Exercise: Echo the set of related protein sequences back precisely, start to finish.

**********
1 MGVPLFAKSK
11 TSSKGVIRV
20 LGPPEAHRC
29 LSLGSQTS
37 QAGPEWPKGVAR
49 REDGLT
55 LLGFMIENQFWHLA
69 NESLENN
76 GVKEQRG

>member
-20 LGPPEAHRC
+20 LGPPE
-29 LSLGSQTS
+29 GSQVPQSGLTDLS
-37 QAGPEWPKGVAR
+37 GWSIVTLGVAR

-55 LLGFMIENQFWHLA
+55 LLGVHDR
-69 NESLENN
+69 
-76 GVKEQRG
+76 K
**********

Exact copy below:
1 MGVPLFAKSK
11 TSSKGVIRV
20 LGPPEAHRC
29 LSLGSQTS
37 QAGPEWPKGVAR
49 REDGLT
55 LLGFMIENQFWHLA
69 NESLENN
76 GVKEQRG

>member
-20 LGPPEAHRC
+20 LGPPE
-29 LSLGSQTS
+29 GSQVPQSGLTDLS
-37 QAGPEWPKGVAR
+37 GWSIVTLGVAR

-55 LLGFMIENQFWHLA
+55 LLGVHDR
-69 NESLENN
+69 
-76 GVKEQRG
+76 K